Spaceflight Insider

SpaceX launches first polar launch from Florida in 60 years

A Falcon 9 takes to the evening, carrying the SAOCOM 1B payload from Florida’s Space Coast. Photo: Theresa Cross, SpaceFlight Insider

SpaceX has successfully launched the SAOCOM-1B satellite for the Argentinian Space Agency, CONAE – the first polar trajectory launch from Florida’s Space Coast in 60 years.

With this successful launch a new precedent is set for polar launches, proving the capability and safety of polar launch inclinations from Cape Canaveral. The launch could mean an increase in cadence in launches from the Cape, and a decrease in launches from Vandenberg Air Force Base in California, which until now has been the exclusive launch site for polar inclinations.

A Falcon 9 lights up the evening sky, carrying the SAOCOM 1B payload from Florida’s Space Coast. Photo: Theresa Cross, SpaceFlight Insider

While the launch was originally planned as part of a double header with another Falcon 9 laden with Starlink satellites from Kennedy Space Center’s LC-39A, that launch was delayed due to weather constraints during pre-launch processing.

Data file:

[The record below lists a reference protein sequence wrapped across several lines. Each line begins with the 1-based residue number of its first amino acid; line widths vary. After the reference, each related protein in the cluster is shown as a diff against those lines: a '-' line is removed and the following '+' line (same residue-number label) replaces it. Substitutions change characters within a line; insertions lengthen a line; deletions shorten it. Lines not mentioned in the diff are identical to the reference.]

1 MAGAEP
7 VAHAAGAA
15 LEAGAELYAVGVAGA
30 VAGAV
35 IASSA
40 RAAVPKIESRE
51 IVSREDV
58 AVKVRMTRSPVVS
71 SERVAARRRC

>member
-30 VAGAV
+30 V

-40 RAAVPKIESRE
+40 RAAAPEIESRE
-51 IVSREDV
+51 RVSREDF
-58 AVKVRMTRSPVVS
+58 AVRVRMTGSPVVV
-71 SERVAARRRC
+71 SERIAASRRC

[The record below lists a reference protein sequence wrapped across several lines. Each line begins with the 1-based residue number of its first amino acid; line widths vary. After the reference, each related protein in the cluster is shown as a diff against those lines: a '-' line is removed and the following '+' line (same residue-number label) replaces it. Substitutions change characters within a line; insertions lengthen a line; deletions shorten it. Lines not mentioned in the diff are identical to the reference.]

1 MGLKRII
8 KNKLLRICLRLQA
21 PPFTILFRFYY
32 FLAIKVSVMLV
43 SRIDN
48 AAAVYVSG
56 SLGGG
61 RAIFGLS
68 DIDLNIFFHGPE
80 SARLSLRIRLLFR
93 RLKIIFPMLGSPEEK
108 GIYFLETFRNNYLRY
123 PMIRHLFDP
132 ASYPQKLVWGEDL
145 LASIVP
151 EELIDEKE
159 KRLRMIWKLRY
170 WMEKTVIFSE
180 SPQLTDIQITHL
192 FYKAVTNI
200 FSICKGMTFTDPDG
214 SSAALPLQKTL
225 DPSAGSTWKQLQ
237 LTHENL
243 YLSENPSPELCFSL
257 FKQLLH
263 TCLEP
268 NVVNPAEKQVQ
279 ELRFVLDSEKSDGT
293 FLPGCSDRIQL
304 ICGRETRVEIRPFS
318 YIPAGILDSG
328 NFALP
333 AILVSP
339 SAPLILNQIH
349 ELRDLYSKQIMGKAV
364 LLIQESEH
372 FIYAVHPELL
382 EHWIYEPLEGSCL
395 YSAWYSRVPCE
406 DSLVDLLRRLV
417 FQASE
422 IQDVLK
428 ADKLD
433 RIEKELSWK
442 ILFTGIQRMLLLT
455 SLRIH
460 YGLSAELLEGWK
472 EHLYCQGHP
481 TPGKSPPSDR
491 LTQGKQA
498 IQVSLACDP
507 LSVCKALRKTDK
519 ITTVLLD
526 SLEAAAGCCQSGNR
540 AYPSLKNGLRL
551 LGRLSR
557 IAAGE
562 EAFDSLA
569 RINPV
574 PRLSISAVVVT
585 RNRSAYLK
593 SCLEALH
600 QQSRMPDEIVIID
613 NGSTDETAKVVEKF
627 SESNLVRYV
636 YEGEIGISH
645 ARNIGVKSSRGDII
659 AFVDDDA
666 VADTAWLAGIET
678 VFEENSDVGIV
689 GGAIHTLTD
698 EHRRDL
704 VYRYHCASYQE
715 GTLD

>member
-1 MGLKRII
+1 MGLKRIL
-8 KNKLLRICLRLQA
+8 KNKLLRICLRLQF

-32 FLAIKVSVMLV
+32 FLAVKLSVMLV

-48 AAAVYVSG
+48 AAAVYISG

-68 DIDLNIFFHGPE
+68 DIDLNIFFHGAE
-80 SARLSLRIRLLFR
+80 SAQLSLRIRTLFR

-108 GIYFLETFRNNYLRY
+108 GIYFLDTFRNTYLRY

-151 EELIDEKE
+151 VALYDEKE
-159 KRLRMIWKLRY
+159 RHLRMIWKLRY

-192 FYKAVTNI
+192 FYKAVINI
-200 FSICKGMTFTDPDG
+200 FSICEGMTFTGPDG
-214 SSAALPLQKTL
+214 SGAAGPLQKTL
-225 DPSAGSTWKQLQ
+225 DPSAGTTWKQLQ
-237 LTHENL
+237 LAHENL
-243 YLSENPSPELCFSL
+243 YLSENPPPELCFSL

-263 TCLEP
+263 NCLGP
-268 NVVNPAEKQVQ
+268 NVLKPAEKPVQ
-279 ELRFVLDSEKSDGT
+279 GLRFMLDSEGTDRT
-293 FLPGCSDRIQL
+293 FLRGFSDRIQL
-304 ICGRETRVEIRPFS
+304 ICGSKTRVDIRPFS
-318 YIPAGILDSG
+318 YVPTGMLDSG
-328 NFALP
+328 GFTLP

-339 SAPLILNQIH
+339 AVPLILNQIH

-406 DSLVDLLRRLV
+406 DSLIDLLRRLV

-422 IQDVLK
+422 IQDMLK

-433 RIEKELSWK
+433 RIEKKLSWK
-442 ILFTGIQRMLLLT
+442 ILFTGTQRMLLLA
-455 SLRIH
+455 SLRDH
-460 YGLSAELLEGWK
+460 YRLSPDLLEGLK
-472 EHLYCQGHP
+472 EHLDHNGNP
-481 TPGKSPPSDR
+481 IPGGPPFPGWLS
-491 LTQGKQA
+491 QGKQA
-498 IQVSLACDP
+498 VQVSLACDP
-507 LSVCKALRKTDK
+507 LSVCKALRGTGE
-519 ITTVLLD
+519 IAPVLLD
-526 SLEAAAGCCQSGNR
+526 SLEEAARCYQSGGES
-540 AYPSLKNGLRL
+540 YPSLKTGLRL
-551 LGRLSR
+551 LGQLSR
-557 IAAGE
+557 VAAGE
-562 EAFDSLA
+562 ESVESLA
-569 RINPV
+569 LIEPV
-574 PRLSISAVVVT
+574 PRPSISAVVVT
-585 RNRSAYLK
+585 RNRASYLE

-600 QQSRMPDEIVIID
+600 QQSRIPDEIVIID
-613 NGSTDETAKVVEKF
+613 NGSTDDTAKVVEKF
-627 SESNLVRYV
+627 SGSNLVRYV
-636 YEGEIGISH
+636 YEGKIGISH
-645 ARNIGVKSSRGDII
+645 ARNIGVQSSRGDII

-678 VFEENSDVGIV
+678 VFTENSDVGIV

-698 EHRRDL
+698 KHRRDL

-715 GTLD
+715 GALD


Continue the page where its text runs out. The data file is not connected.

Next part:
Following launch, the rocket flew a dogleg path to the south, flying alongside the east coast of Florida and over Cuba. As part of the mission, the first stage booster, B1059.4, performed a Return To Launch Site landing, guiding itself back to Cape Canaveral. Once above Landing Zone 1, it successfully deployed its legs and landed softly, beginning the multi-stage process of preparing it for re-use. The SpaceX Fleet was also represented in the area between Cuba and the Bahamas, where “Ms. Chief”, one of the fairing recovery ships, was able to recover both of the fairings by soft water landings. 

Landing legs deploy just in time for the Falcon 9 booster landing after delivering SAOCOM 1B to orbit, Sunday, August 30, 2020. Photo: Theresa Cross, SpaceFlight Insider


Matt Haskell is a published aviation and spaceflight photographer and writer based in Merritt Island Florida. Born and raised outside Edwards Air Force Base and NASA’s Armstrong Flight Research Center, he moved to Florida’s Space Coast and began photographing and reporting spaceflight professionally full time in 2018.

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